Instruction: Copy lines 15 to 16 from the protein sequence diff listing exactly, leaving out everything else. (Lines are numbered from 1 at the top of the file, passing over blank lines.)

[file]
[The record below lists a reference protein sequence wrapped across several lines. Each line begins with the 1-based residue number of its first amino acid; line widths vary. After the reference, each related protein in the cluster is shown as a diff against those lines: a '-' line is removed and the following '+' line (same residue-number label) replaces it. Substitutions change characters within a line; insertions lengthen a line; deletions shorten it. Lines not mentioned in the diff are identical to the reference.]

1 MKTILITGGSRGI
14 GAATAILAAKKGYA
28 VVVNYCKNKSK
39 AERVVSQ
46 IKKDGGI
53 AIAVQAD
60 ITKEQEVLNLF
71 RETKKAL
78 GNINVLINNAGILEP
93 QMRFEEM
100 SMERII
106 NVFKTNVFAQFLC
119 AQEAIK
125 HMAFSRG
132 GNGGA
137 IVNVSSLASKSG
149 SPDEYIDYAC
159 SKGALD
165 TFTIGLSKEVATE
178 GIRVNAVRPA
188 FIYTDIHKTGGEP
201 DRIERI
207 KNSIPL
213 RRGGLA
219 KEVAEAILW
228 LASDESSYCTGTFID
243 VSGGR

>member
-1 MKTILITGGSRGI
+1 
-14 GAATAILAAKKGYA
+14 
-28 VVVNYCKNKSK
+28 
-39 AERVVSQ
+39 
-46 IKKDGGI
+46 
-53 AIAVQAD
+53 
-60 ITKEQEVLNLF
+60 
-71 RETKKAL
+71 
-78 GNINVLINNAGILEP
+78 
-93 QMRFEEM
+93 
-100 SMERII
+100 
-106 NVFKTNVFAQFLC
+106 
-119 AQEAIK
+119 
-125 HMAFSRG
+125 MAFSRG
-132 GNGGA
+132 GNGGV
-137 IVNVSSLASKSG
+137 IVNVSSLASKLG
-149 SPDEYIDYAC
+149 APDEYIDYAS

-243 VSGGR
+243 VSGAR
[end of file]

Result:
125 HMAFSRG
132 GNGGA